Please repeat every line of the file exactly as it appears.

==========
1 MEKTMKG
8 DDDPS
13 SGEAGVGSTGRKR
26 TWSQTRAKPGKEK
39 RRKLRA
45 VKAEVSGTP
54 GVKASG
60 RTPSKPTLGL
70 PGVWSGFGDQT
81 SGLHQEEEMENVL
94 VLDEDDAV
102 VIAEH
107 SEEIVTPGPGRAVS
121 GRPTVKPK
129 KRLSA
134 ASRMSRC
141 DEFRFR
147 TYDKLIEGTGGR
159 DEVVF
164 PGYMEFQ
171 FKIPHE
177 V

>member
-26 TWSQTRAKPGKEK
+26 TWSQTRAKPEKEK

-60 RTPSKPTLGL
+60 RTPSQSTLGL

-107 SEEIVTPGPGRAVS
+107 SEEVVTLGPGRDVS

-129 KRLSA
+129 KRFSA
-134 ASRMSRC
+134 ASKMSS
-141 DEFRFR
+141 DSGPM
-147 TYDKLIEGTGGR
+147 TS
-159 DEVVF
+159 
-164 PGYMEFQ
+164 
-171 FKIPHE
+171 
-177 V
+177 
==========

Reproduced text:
1 MEKTMKG
8 DDDPS
13 SGEAGVGSTGRKR
26 TWSQTRAKPGKEK
39 RRKLRA
45 VKAEVSGTP
54 GVKASG
60 RTPSKPTLGL
70 PGVWSGFGDQT
81 SGLHQEEEMENVL
94 VLDEDDAV
102 VIAEH
107 SEEIVTPGPGRAVS
121 GRPTVKPK
129 KRLSA
134 ASRMSRC
141 DEFRFR
147 TYDKLIEGTGGR
159 DEVVF
164 PGYMEFQ
171 FKIPHE
177 V

>member
-26 TWSQTRAKPGKEK
+26 TWSQTRAKPEKEK

-60 RTPSKPTLGL
+60 RTPSQSTLGL

-107 SEEIVTPGPGRAVS
+107 SEEVVTLGPGRDVS

-129 KRLSA
+129 KRFSA
-134 ASRMSRC
+134 ASKMSS
-141 DEFRFR
+141 DSGPM
-147 TYDKLIEGTGGR
+147 TS
-159 DEVVF
+159 
-164 PGYMEFQ
+164 
-171 FKIPHE
+171 
-177 V
+177 